Whatcom Gulag

Cash-strapped county proposes a 2,400-bed jail

Wednesday, November 10, 2010

As they struggled to fund the Food Bank and a health program for mothers with infants, Whatcom County Council in October introduced a capitol Improvement plan that outlined a new jail facility of 600 beds at a cost of $41 million. The facility could serve as the first phase of the expansion outlined in the report.

In a 2008 report to council, county Deputy Administrator Dewey Desler confessed a 600-bed jail expansion may be all that the county could afford—and even that might stretch the willingness of the public to finance it.

Critics have found much to question in the jail proposal—everything from its remote location in an unincorporated area far from water and sewer service, to its design as a sprawling single-level facility, a design law enforcement officials say improves security at reduced costs. Overarching all, perhaps, is the increase in incarceration rates the facility anticipates.

When fully constructed, the Whatcom County Adult Corrections Facilities and Sheriff’s headquarters would support a staff of about 893, according to HDR and Omni-Group, the consulting firms prepared the report. The 2008 budgeted staffing level for the sheriff’s headquarters was approximately 108 full-time employees, the report noted.

The facility could house as many as 2,450 inmates, according to the report, or about .7 percent of the total county population anticipated in 2050.

The current jail handles about .2 percent of county population. The proposed jail expansion anticipates the need for incarceration in Whatcom County may triple in a few decades.

“The historical growth in the Whatcom County offender population has been greater than the growth in the county population as a whole,” Whatcom County Sheriff Bill Elfo admitted in a memo released in April. “We anticipate the offender population will continue to increase, exacerbating the crowding levels at the current facilities.” Elfo went on to explain that as areas assume a more urban character, the nature of crime changes.

“There are some very basic assumptions about the scale and design of this jail that should be questioned,” former Bellingham City Council member Barbara Ryan observed. Ryan was part of a citizens group that studied the proposal.

“This project imagines that the county population will grow about 1.5 percent per year until 2050. That’s not unreasonable, and would make the county population about 362,000 by 2050. But the jail population is projected to grow from about 500 to 2,450 in that same 40 years, a whopping 390 percent increase,” Ryan said.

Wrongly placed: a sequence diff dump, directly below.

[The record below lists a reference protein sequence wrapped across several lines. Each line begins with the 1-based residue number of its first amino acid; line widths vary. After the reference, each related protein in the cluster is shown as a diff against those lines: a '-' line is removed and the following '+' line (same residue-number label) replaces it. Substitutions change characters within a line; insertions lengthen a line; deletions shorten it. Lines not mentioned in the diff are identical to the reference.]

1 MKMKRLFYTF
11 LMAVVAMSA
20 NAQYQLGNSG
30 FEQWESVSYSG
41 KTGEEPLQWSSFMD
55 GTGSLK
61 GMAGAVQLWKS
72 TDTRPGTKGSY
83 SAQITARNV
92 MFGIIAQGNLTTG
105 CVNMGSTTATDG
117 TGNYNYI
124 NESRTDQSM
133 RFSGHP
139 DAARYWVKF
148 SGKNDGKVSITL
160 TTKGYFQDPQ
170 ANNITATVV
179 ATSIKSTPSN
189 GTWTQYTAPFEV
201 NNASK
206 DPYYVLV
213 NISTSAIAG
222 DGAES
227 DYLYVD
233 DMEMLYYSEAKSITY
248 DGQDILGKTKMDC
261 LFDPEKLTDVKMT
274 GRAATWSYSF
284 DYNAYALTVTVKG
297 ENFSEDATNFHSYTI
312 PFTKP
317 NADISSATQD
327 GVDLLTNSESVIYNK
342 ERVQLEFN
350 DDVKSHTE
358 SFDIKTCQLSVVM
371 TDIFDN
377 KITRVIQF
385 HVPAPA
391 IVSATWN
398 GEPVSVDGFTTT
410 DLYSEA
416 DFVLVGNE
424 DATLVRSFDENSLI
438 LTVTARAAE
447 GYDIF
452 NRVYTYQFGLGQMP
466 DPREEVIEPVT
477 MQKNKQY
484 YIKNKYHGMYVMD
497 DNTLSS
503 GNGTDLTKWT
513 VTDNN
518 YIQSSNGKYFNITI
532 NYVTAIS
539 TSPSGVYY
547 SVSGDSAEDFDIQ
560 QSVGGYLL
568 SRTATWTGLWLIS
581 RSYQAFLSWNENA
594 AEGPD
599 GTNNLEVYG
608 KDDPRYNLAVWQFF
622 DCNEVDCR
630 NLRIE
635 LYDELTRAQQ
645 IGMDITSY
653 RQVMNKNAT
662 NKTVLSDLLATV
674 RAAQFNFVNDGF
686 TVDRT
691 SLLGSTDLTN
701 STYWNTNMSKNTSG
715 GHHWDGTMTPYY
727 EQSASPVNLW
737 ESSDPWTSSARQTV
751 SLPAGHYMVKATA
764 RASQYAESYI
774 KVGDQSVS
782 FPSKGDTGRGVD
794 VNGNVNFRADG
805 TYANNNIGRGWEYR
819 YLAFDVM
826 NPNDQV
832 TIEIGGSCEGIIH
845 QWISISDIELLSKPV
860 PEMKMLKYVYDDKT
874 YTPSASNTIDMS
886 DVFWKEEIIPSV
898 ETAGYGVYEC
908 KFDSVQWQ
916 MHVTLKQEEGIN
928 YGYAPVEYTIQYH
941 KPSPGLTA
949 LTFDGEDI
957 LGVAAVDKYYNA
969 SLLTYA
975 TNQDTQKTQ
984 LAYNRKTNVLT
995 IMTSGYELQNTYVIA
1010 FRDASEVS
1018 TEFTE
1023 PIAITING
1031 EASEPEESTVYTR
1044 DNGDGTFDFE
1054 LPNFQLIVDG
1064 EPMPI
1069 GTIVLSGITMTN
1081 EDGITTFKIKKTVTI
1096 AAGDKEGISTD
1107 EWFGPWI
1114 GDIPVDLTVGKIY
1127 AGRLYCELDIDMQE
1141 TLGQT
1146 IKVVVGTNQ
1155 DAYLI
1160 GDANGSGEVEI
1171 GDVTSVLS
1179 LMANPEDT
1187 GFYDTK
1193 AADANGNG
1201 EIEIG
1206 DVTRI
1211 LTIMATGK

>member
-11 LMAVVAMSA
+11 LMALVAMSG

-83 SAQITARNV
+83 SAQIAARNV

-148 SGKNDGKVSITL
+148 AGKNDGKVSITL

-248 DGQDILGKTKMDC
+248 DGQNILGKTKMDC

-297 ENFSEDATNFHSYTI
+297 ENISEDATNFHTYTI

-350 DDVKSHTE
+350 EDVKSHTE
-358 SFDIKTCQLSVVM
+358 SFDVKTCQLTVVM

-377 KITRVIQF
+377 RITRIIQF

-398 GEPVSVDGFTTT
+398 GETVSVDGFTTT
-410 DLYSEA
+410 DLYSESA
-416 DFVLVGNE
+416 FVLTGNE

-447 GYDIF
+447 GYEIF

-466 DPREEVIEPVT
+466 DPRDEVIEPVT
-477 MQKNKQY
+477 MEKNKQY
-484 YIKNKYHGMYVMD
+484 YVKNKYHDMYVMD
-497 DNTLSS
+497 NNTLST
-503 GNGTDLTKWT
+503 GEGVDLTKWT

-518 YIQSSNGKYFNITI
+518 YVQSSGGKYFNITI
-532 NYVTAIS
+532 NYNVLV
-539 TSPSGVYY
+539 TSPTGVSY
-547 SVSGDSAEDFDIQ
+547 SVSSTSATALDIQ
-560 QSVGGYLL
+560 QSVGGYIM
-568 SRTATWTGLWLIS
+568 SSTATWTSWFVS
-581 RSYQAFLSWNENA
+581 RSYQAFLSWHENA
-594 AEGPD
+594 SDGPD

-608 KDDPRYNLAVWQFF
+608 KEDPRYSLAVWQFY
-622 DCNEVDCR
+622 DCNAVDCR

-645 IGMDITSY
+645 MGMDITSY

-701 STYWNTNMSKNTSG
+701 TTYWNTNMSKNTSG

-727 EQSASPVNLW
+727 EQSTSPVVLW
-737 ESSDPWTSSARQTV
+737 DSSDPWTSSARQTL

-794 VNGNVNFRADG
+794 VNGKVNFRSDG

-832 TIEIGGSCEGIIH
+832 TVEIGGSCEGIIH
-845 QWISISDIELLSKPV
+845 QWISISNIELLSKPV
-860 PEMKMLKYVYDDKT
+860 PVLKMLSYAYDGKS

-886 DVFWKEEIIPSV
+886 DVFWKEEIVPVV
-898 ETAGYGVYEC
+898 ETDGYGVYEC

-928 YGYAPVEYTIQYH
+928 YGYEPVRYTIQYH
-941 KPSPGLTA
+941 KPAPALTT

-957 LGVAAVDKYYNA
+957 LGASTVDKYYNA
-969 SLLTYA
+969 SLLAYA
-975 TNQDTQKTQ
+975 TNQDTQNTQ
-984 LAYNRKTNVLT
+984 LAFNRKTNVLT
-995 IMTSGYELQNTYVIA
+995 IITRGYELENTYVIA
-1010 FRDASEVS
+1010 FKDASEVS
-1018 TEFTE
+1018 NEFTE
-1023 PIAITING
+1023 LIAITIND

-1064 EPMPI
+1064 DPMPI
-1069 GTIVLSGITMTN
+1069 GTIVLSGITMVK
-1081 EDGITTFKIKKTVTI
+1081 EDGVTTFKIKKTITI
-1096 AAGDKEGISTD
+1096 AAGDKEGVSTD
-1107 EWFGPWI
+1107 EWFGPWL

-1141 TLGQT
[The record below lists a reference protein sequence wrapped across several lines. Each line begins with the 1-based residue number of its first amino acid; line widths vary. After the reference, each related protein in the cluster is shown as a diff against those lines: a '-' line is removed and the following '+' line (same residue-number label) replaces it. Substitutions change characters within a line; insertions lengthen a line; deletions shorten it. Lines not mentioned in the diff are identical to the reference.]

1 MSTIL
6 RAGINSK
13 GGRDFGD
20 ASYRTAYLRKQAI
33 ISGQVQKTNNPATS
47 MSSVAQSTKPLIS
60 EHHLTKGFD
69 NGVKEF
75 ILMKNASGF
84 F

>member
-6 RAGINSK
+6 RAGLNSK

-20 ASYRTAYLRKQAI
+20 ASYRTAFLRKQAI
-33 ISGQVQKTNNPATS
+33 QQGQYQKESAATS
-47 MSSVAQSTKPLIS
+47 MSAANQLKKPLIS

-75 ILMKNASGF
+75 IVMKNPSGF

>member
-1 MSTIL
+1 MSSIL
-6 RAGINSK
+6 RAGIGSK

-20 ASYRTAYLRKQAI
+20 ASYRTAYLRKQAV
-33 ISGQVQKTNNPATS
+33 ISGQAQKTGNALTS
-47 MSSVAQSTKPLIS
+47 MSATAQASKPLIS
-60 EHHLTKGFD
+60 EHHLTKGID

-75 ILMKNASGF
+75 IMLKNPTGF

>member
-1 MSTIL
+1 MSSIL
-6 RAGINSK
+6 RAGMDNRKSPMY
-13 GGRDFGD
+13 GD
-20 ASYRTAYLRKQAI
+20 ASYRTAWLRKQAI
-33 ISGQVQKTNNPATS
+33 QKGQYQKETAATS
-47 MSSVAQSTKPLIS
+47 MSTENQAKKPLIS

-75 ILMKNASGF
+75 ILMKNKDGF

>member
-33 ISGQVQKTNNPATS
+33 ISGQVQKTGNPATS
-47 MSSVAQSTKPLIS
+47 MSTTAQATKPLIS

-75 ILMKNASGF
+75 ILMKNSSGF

“Why will we be locking up three times as many people, as a percentage of our population, as we do now? Are we getting that much badder?”

The politics of prison

Counterintuitive to difficult economic times and social unrest, incident rates for violent crimes have been falling for more than a decade, according to the U.S. Dept. of Justice Statistics, reaching historic lows in 2008. That year saw 40,000 fewer rapes, 380,000 fewer robberies, half a million fewer aggravated assaults and 1.6 million fewer burglaries than rates seen at peak levels two decades ago.

Last year, the U.S. prison population declined for the first time in a generation, as the population of the nation itself ages.

But the numbers on inmates still warehoused in the U.S. prison system are staggering. In 1970 one in 400 American adults was behind bars or on parole. As of 2008, the number was one in 100. Add in probation, and it’s one in 31. The number of people behind bars for drug crimes has soared from 40,000 in 1980 to about half a million today. The United States imprisons five percent of the world’s population and its states today spend one of every 15 general fund dollars on maintaining their prisons, according to justice statistics.

As crime reporter Rodney Balko documents, America’s soaring prison population has spawned fierce debate over issues such as the wisdom of mandatory minimum sentences, the financial burden that prisons impose on states struggling with budget shortfalls, and the degree to which incarceration explains the dramatic drop in crime during the last 20 years. But the United States has never had such a high percentage of its citizens behind bars, Balko notes, and we really have no idea what long-term effects the tough-on-crime policies of the last few decades will have. During the next decade, for example, we will start to see the release of nonviolent drug offenders hit with stiff prison sentences Congress devised in the 1980s.

New York Times reporter Adam Liptak pointed out in a 2008 article that America’s soaring incarceration rate may be largely due to the fact that we have one of the most politicized criminal justice systems in the developed world.

In Washington, as with most states, judges and prosecutors are elected, making them more accountable to an electorate driven by often irrational fear. While the crime rate has fallen dramatically since the early 1990s, polls consistently show that the public still thinks crime is getting worse.

Under the theory that more punishment is always better, lawmakers have imposed mandatory minimum sentences, made parole and probation more difficult, and decreed that possession of drugs above a certain quantity is automatically treated as distribution. As an illustration of the public’s concern, voters overwhelmingly approved an initiative last week that would deny bail to certain violent offenders, in effect removing the matter from judicial review. These and similar initiatives have led to some of the toughest crime policies in the world—and nearly twice as many prisoners as the state’s jail systems are designed to hold.


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